When I started training and showing him in conformation training….think Westminster Kennel Club Show….I found as if I had hit my sweet spot in training!  It was so happy, positive, and encouraging to dog and owner!  I got to use the yummiest treat Schatsi wanted, and I could dish out treats any time he was doing exactly what I wanted.  I actually taught him by “baiting” him right into the specific behavior that I wanted from him, and guess what?  Shatsi happily did anything and everything I wanted, without my having to be cross or give harsh corrections!  He quickly learned to provide the specific show stand and stay, even while a judge was doing a physical exam, and he gaited nicely and self stacked easily for me.  He was so happy working, and we both really had fun with it!  In the ring, I could let his little personality show itself just a bit, and there were no points deducted for that!


In short, it was such a positive, happy, and fun experience for us both!  I kept thinking that there shouldn’t be such a huge difference between training for obedience, or training for conformation.  In both venues, all we really wanted was a well trained dog who would be a team with their handler, and perform specified behaviors on a consistent basis.

Why was that so hard to accomplish?  To be honest, I was frustrated with the “war” that I saw going on between those two dog sports, largely because of the methods of training.  The obedience people thought that the conformation people were too soft on their dogs, and disliked the use of bait in the ring to show the dogs.  On the other hand, the conformation people thought that the obedience people were harsh and rough on dogs, and frankly, I had firsthand knowledge that this was definitely true at times.  It was why I left our local obedience club.  I just didn’t like the methods to get to the goal.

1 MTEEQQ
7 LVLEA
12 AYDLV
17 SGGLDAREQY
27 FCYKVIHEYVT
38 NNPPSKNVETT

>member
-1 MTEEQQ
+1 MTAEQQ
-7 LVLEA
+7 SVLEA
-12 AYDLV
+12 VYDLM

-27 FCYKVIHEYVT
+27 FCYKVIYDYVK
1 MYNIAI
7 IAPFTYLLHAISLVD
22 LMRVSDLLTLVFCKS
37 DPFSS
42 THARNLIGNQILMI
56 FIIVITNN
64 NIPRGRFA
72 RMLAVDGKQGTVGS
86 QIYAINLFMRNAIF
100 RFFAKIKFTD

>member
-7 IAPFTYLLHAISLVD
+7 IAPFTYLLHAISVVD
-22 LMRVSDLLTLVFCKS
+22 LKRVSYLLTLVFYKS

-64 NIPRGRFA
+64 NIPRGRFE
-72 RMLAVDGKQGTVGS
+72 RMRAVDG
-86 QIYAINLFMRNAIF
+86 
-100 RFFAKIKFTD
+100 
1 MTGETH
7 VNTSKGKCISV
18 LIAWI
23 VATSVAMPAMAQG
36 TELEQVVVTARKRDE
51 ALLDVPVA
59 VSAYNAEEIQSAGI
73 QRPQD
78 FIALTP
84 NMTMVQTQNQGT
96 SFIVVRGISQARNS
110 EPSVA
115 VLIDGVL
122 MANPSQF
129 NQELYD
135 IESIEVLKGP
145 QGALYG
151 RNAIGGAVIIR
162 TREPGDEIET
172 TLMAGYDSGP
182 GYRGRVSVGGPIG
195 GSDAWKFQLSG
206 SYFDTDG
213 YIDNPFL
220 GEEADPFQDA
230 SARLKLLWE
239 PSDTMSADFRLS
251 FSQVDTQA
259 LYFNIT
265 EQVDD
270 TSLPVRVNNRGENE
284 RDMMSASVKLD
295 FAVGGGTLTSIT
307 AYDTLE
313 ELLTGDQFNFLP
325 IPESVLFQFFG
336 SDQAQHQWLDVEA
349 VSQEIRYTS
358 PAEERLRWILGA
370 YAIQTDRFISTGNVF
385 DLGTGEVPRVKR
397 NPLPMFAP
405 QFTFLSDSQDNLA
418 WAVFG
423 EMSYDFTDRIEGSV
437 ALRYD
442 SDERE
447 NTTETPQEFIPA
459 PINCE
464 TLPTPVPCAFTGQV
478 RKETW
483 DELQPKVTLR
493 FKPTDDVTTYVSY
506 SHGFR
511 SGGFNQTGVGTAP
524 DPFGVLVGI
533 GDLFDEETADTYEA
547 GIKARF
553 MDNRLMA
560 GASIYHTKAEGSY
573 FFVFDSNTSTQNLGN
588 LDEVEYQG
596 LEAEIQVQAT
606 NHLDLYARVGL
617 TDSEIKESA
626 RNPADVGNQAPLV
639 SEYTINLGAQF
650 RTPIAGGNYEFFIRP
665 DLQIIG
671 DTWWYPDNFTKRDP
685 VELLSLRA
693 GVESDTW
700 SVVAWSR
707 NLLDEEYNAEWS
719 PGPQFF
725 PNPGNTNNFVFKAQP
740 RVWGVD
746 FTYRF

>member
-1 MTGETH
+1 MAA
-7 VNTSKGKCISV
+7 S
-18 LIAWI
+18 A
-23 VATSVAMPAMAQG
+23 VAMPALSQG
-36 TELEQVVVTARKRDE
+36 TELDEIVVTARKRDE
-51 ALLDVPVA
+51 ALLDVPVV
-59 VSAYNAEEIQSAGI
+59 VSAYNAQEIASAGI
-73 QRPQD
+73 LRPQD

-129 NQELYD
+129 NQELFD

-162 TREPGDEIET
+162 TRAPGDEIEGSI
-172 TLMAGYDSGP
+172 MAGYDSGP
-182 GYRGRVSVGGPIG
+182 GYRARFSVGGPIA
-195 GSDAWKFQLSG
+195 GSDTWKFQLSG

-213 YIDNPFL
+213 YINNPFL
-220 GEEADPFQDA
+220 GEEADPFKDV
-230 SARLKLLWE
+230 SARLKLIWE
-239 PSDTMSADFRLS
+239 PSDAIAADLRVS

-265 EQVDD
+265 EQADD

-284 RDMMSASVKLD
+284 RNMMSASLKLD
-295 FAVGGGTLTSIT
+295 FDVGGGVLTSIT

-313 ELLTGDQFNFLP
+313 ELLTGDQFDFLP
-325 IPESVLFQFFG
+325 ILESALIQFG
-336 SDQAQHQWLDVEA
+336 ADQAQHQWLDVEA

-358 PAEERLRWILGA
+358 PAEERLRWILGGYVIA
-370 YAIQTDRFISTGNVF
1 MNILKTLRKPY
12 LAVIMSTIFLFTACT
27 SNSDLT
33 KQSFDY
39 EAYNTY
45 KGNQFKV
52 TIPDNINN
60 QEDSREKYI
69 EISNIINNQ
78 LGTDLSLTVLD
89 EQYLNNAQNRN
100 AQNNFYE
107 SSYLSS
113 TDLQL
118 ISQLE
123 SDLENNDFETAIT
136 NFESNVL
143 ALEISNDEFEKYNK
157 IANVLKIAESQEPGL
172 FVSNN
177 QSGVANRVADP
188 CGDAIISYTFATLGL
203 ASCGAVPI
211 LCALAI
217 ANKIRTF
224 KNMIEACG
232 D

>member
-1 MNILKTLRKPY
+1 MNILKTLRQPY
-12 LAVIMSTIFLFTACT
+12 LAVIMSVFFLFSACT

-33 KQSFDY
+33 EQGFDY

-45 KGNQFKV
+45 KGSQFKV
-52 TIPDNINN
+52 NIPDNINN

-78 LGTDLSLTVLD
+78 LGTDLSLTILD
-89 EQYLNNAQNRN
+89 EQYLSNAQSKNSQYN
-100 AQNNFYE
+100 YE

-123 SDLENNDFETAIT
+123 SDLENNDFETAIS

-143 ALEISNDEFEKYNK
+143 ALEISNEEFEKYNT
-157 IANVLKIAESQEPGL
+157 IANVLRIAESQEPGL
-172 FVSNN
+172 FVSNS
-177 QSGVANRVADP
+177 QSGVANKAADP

Now to be sure, when you compete in a dog sport, no matter what that sport is, you do have to have a dog who is more well trained than the average dog!  Performance trainers can be a bit hard core to be sure, just as Olympic athletes are serious about their training too.  However, for me, it came down to realizing that all my Schatsi wanted was a mama who loved him, food, water, shelter, predictable days, toys, fun, exercise, etc.  He didn’t ask to come live with me.  He didn’t ask to be a performance dog who had to “Heel” perfectly.  He just wanted a great life, and I am so glad I came to my senses to give that to him!


LOTS have changed in how dogs are trained today, and I’m so happy to have the opportunity to give countless other pet owners the same fun and relationship building experiences that I’ve had with my own dogs over the years.  I absolutely take a positive approach to my training, and work with each dog as an individual who has a unique personality and learning style.  At the end of the day, it’s such a great feeling to keep dogs out of shelters and gifting owners many fun filled years with their dogs.